It’s common  family talk that  my grandmother  was pinned  between a fallen chiff-a-robe  and  a  wood burning  stove,  fully  in danger of  burning alive. Our  home rolled east  across  the alley onto  their house.  My Uncle Lawrence – after safely depositing   his  wife and  daughter  in  a  neighbor’s  house –  along  with   my older  brother, successfully  ripped  aside everything to rescue her. He was inside when the tornado struck.

It was time to find Grandpa!  They discovered him  pinned down on  a bed  by  the  roof,  attempting to raise  it up with sheer strength, cracked  ribs and all.  Underneath, or at least by his side,  was   my baby sister,  Jeannette. Grandpa  was  in the process of laying  her on  the bed  when  the  cyclone struck.  Luther – a frequent  visitor – said Grandpa  yelled,  “Tornado!” as he headed for the bed.  He spent so much time with Grandpa, he can be counted as a credible witness.

Here, two stories unfold. Lyn  remembers  that a decision  had to be made –  due to the fire – on which person  to save.  It was  quickly decided  that  Grandpa  would be the one – he was Lawrence’s father, after all – so  they grabbed his legs and pulled  him free. He  had  an  arm  wrapped  around  Jeannette  and  she  was  pulled  free also.

Older  brother  Luther said  she  was  unconscious  and  turning  blue, and that the shape  of  her  head  was  imprinted  in  my grandfather’s chest, crushing his ribs. “Well, even  with  broken  ribs,” Lyn laughs, “once out of the danger,  pushed his beloved  pickup free of the fire area.”

The rescued ones  were taken   across  the  street, where  Mrs. Deaton  – I wish I could  remember her first  name – rose  to the occasion  and  blew  into  my sister’s  mouth  to  revive  her.   “It  was  old  time CPR, ” Luther laughs.  My  mother,  my grandfather,  my sister,  and  my  brother, Lyn, were  taken to the doctor. Lyn  said he wasn’t  hurt  that  he knew of,  but didn’t  want  to be left  behind. The doctor found his  head wound . I  imagine strong-willed Grandma  didn’t  let them go without  her. I don’t know if Luther went along.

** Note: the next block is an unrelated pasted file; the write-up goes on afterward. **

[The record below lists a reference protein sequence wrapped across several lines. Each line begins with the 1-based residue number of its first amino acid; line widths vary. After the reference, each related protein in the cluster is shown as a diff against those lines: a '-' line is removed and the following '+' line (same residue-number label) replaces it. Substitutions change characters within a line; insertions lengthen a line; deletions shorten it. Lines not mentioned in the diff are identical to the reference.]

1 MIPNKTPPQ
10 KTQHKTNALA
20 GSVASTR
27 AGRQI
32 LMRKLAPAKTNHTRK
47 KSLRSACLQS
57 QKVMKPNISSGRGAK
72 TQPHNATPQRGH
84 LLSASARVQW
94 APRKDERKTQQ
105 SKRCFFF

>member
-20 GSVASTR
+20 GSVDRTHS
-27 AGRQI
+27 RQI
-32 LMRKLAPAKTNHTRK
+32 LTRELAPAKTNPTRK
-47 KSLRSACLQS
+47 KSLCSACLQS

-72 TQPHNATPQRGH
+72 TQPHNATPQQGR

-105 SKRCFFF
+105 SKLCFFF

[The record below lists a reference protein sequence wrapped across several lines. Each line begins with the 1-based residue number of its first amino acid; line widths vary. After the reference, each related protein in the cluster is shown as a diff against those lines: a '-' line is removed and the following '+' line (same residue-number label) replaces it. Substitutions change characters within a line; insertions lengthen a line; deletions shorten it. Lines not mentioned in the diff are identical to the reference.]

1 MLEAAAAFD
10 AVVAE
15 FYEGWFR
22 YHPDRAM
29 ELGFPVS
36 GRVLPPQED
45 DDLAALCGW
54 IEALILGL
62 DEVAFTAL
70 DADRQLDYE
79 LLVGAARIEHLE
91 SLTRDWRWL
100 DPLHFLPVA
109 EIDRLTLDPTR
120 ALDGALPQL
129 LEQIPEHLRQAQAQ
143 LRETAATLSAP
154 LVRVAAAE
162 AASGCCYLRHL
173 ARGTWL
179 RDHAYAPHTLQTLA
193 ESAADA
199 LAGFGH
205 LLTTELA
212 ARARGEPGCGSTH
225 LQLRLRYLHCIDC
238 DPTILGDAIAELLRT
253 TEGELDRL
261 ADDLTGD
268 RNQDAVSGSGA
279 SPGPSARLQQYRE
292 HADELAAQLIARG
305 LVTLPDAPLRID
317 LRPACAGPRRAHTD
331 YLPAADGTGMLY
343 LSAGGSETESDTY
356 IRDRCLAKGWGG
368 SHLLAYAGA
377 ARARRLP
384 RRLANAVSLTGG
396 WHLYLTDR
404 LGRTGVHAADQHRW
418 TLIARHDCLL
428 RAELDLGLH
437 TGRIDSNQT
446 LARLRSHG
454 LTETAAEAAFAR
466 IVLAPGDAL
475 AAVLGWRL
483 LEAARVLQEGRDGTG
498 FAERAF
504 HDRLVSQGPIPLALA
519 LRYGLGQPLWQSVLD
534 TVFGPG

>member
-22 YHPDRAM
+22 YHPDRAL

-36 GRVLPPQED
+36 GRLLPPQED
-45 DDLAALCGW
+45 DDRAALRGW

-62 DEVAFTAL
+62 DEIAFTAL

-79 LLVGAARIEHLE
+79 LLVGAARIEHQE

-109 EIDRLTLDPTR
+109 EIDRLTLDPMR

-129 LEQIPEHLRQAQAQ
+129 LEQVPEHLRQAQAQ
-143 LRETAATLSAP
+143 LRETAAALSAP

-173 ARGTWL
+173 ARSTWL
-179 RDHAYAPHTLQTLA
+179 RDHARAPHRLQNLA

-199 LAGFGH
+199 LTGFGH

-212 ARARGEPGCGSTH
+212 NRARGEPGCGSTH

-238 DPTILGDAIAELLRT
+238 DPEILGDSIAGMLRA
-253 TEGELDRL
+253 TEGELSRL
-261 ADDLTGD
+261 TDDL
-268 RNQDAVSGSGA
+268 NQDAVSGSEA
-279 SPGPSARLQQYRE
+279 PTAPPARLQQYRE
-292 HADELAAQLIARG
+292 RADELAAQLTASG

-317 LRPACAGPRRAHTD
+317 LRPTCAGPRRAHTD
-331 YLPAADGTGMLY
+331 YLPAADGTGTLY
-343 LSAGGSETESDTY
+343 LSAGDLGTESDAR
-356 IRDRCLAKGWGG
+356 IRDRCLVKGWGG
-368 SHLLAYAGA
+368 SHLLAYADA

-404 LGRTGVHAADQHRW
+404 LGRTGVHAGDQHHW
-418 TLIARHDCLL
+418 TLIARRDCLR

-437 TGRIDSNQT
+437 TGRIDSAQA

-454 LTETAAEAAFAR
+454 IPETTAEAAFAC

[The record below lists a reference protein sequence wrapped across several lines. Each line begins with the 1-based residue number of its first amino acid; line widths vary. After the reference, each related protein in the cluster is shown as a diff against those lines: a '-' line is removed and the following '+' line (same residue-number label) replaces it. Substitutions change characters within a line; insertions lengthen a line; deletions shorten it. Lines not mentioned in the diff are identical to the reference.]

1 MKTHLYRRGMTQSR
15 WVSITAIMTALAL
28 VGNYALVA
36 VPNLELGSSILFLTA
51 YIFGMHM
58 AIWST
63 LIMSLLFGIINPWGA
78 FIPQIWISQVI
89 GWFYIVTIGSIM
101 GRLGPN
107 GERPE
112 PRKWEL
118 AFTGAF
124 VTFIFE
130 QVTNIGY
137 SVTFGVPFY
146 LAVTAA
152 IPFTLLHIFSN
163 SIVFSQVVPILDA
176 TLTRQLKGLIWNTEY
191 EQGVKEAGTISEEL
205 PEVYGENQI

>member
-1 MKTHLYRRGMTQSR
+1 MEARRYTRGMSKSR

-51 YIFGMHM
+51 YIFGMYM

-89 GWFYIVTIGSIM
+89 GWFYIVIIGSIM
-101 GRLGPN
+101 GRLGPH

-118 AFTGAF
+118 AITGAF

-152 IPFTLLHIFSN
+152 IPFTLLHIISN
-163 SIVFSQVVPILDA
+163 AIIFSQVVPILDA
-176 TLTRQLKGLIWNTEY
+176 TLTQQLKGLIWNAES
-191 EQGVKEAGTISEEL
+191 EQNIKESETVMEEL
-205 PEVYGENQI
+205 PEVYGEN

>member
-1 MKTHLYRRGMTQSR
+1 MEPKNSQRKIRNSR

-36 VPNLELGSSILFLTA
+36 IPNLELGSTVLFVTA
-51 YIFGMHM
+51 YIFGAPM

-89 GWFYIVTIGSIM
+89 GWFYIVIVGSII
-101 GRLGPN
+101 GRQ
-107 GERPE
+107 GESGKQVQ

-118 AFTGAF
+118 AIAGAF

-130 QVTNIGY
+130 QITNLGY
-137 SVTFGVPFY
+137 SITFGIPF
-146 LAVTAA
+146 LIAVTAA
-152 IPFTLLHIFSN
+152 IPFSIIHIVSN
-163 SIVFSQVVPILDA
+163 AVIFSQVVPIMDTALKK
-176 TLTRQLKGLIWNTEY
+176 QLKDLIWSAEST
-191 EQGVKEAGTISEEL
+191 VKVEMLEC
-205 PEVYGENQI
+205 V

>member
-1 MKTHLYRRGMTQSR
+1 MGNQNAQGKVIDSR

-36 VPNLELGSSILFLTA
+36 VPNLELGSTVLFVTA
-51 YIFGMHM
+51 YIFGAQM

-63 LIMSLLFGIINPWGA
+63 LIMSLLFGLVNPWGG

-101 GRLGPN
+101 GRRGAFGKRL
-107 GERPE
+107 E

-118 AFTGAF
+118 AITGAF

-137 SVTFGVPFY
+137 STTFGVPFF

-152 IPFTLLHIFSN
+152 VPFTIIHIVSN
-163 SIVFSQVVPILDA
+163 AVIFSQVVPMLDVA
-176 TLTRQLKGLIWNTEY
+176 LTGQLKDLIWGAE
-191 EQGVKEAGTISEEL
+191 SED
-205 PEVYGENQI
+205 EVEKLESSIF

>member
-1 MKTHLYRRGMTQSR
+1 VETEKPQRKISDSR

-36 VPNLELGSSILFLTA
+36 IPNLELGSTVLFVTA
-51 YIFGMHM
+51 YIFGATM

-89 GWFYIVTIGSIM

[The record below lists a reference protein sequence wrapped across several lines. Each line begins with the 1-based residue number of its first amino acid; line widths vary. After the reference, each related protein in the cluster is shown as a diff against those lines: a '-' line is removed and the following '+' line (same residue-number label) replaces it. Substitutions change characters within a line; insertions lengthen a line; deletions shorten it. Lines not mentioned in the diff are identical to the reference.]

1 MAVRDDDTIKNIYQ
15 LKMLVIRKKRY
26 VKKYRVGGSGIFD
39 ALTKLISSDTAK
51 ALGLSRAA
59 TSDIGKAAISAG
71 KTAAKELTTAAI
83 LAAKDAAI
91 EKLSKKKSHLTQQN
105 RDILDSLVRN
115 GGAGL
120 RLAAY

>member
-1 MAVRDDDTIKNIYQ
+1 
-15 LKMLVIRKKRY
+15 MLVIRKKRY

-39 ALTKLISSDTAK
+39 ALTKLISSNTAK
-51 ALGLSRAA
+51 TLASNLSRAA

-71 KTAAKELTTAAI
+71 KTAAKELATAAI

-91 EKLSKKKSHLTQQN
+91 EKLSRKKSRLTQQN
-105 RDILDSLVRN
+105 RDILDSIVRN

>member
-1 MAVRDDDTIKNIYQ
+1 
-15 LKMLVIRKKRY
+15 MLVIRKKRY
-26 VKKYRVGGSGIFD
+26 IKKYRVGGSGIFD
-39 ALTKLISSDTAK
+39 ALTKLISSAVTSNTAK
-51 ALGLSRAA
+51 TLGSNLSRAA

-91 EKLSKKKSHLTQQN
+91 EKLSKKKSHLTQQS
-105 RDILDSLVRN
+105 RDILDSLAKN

The Deaton  residence  was  only about forty feet from  our homes, and though  turned slightly crosswise  on the foundation, sufficed  as a temporary shelter for survivors of the disaster.

Earlier, when Uncle Lawrence sought  shelter  there for his wife and baby girl, Kathy,  Mrs. Deaton  was  reluctant to allow  anyone  inside. Upon  my  uncle’s  strong  insistence – he had already  boldly dealt  with looters – she changed  that  attitude.  Whether she  was apprehensive  because  of looters, or whatever  reason,  my  uncle  became frustrated enough to shout at  the  neighbor   until she admitted  them.   My aunt  had  already risked drowning by falling into a water-filled ditch. She wasn’t the only one who ended up in a ditch, Lyn says.

I cannot,  for the life of me,  remember  arriving at Mrs. Deaton’s house, or how long I was  housed  there, but I vividly  recall  Mrs. Deaton  owned  a pug-nosed  bulldog – a protective little animal –  who zealously, and viciously,  guarded  his  mistress if we dared go near her.